This Viewpoint is part of an ongoing series, “Building a brighter future: Big ideas in postsecondary education.” In this series, we ask innovators what could make a difference to learners in 2021 and beyond.
Bradley Hooser is Innovation Manager at PelotonU.
“You need that piece of paper unless you wanna be like me.” My dad’s words made their way through a mouth of Skoal spit, and clanged off the walls of my teenage skull, exacerbating the noise-soup of college advice I was already getting from competitive parents, distracted counselors, and clueless friends. His hand moved from my shoulder to the 8-ball on his rusted shift knob. He grunted with exasperation, and I thought I was destined to be a “failure” like him.
A decade-plus later, I’m supporting the 2nd Annual Hybrid College Convening, helping over 30 leaders take on the difficult task of redesigning the college experience to work for people like me. People who seem destined to “fail” — not, as my dad implied, because there is something wrong with them, but because the system isn’t yet designed to serve us.
While the typical college student has changed dramatically, the college system hasn’t. Today 74% of college students are considered “post-traditional” — which means they’re a parent, older than 24, or working more than 30 hours per week. The era where the average student can feasibly enroll at age 18, live on campus full-time, and have the support to be focused solely on learning is long gone (if it ever existed). The higher education system doesn’t accommodate the diversity and complexity of today’s students, and they struggle to graduate. According to U.S. Census data, 45 million people in the U.S. have started college but not yet earned their degree.
A whopping 65% of job openings in 2020 required at least a two-year college degree, so college is still the primary pathway to economic mobility. But many students lack the means to complete their college program. This is why PelotonU built a new degree pathway. We aim to provide students the flexibility they need to balance family and work obligations, alongside the emotional and psychological support students want as they balance multiple responsibilities.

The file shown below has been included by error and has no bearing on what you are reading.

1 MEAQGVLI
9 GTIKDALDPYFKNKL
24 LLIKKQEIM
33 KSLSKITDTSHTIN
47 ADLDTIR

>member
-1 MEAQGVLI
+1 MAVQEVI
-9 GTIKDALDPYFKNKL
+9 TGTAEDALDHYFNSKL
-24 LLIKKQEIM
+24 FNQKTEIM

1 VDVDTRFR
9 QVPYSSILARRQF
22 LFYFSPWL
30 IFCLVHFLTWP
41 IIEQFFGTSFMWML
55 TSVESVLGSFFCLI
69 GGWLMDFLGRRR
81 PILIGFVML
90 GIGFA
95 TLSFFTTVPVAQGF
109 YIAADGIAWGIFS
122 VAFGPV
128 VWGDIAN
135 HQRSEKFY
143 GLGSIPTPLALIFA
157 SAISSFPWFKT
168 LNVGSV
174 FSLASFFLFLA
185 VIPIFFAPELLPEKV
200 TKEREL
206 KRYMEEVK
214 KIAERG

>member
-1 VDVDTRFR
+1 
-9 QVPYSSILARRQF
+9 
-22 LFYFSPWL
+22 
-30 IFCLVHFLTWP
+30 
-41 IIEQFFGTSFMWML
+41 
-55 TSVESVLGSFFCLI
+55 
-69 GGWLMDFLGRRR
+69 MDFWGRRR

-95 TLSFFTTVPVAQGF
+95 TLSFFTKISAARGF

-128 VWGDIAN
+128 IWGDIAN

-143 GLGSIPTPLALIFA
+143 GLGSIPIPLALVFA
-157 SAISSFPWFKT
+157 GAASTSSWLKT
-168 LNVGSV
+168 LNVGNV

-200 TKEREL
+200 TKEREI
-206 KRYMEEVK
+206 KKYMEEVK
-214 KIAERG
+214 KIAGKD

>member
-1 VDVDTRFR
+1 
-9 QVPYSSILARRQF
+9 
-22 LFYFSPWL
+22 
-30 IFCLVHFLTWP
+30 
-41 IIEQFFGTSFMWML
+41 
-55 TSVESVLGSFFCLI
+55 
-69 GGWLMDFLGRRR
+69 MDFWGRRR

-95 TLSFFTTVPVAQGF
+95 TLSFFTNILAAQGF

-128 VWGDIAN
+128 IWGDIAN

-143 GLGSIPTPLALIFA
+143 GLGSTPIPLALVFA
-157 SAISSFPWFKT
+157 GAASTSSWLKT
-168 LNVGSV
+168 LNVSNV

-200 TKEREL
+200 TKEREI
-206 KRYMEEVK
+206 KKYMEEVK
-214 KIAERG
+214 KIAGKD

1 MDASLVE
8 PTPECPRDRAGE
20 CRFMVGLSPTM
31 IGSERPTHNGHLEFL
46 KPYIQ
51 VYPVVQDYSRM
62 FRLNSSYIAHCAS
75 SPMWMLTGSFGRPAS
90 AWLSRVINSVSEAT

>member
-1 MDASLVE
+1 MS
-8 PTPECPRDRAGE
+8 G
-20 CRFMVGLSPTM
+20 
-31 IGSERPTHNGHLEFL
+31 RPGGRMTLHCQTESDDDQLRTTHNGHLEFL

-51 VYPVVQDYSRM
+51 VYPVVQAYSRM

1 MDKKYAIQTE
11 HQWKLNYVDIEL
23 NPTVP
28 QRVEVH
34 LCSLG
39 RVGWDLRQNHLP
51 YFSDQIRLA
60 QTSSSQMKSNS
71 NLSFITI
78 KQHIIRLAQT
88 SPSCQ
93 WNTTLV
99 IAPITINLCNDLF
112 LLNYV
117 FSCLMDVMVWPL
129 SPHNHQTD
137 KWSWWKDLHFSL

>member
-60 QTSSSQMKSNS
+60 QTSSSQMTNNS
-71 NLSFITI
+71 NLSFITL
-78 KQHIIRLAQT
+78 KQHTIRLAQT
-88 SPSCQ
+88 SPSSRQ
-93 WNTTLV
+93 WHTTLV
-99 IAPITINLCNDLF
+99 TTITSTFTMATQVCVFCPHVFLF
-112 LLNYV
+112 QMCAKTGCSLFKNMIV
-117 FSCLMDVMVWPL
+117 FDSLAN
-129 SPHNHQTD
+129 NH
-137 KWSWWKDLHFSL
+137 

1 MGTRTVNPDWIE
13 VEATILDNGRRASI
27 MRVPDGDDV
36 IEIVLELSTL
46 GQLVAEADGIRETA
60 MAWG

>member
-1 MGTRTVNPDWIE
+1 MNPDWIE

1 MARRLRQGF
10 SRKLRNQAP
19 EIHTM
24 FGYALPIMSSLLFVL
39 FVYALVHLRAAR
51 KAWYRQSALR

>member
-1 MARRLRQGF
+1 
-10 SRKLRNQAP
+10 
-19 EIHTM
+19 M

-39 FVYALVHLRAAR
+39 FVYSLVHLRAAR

Flexibility in the PelotonU model is a deviation from the typical college model. Rather than offer time-based units, like semesters, which require students to balance a complex schedule and competing priorities, PelotonU partners with Southern New Hampshire University to deliver a proven alternative: competency-based education (CBE). CBE allows students to take one course at a time, broken up into skills-based projects. Do you already know these skills? Submit the project for mastery, get it reviewed, and quickly move onto the next one. Having trouble with a project or a life event outside school? The student can slow things down and absorb the knowledge required for mastery.
In addition to this flexibility, PelotonU provides effective one-on-one coaching to every student. Our coaches are paired with a student, develop a relationship of trust, and then provide trauma-informed support for their student throughout their college experience. Our coaches focus on tackling emotional barriers to success first, then logistical and academic challenges. This inside-out approach has resulted in an 80% persistence rate, compared to 16% for students in comparable programs in Central Texas.
So the big idea is simple. But it’s not easy: Allow students to build their educational foundation one brick at a time, at their own pace, and offer coaching support. We partner with organizations on the ground as they undertake this challenge, and we make sure students have everything they need to reach their goals. At PelotonU, we deliver this model with professionally trained coaches, partner support at the local level, a boatload of kindness, and the magic of our extraordinary students.
The Charles Koch Foundation partners with social entrepreneurs to drive societal progress through academic research and innovations that help all learners realize their potential. Read more about the Foundation’s support for education.